Updates from Sierra Nevada Memorial Hospital and Hospital Foundation
In 1937, Karl Landsteiner and Alexander Weiner discovered a new blood type called the rhesus blood type or RH-factor. Named for the rhesus monkey which also carries the gene, it is a protein that lives on the surface of red blood cells. Landsteiner and Weiner discovered that blood types can be either Rh-positive or Rh-negative which doubled the blood types of A, B, AB and O to the eight we know today.
In the U.S., approximately 85% of the population has Rh-positive blood leaving only 15% with Rh-negative. The only way for someone to have a negative blood type is for parents to have at least one negative factor. If both parents have a positive Rh factor, it is impossible for their child to have a negative blood type
The RH protein was discovered as Landsteiner and Weiner were researching the cause of a medical mystery killing dozens of babies each day. This led to FDA (Food and Drug Administration) approval of RhoGAM in 1968.
RhoGAM is a prescription medicine that is administered by intramuscular injection. When a woman receives RhoGAM, it protects her immune system from exposure of the current baby’s Rh-positive blood. Pregnant women generally receive two doses of RhoGAM, once around 28 weeks, and once within 72 hours of delivery if in fact the newborn is Rh-positive.
Having an Rh-negative blood type can affect a pregnancy and may need special care. A health care provider will recommend an Rh screening test during a prenatal visit which is done with a blood test. Risk during pregnancy can occur if a small amount of the baby’s blood comes in contact with the mother’s blood during delivery or if there is bleeding or abdominal trauma.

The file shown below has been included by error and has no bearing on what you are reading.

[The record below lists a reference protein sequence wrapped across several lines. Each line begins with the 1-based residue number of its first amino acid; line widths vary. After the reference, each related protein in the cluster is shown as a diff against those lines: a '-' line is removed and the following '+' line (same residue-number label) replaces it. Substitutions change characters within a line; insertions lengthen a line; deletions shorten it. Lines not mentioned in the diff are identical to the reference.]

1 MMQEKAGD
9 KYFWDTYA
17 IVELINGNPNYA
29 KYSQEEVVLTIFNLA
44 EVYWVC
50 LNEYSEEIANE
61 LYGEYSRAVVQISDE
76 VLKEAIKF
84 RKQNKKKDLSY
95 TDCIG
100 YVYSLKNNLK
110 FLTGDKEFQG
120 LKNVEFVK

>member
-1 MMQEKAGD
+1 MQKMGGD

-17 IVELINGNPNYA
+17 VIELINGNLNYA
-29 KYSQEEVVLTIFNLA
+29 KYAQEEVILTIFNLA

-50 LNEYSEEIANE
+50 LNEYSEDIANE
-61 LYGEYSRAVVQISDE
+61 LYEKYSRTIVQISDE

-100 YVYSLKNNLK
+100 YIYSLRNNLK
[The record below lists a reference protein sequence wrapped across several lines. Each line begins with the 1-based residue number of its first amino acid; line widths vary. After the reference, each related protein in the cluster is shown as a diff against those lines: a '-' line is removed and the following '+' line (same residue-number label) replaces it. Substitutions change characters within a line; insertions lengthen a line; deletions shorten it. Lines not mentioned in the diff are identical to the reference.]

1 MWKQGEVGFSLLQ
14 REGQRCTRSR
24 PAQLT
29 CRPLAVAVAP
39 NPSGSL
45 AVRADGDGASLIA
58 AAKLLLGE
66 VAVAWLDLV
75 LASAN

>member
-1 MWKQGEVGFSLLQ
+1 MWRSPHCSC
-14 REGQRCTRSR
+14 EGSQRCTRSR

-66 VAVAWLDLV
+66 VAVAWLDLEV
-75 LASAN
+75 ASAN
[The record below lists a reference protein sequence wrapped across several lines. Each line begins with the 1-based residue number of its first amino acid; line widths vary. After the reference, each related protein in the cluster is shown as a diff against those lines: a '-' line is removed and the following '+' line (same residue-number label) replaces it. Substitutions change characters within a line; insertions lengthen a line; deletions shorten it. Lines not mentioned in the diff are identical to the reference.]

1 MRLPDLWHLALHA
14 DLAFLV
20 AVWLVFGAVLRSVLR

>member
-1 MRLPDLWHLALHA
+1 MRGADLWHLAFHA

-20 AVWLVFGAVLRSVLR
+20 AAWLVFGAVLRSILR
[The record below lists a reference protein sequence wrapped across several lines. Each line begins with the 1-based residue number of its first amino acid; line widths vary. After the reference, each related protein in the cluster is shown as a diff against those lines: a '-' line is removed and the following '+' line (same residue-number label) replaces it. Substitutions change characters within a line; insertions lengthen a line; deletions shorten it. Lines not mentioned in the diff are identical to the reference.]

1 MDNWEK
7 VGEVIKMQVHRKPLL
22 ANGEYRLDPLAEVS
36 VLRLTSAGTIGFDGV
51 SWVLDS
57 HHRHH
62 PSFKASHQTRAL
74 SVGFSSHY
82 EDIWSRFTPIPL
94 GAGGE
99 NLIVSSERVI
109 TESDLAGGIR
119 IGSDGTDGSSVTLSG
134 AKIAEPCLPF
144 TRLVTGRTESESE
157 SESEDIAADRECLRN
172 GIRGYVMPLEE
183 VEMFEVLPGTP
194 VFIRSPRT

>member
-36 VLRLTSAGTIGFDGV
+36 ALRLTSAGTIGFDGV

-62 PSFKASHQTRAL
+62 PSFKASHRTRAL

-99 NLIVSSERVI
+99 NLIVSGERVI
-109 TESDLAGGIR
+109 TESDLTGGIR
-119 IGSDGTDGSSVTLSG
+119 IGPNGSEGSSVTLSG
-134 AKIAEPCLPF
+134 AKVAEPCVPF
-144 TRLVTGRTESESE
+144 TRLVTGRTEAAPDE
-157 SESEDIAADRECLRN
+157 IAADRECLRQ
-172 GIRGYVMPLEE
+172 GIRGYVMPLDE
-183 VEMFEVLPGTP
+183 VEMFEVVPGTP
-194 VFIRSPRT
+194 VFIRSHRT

If the mother is Rh-negative and the baby is Rh-positive, the body may produce proteins called Rh-antibodies after exposure to the baby’s red blood cells. These antibodies are not a concern during the first pregnancy. However, during the next pregnancy, if the baby is Rh-positive, these antibodies can cross the placenta and damage the baby’s red blood cells. Red blood cells are needed to carry oxygen throughout the body.
RH incompatibility does not affect pregnant women. For the baby, it can result in hemolytic anemia which results when the baby’s red blood cells are destroyed faster than they can be replaced. The effect of hemolytic anemia range from mild to severe.
Effects can include jaundice, liver failure and heart failure. Mild cases generally don’t need treatment. Severe cases are often treated by giving the baby a blood transfusion through the umbilical cord. Those with jaundice or large amounts of bilirubin in the blood are treated with special lights.
While people are accustomed to adding a positive or negative to their blood type, the Rh factor plays a more important role that most of us realize. Knowing your blood type can have a significant impact on your health and life.
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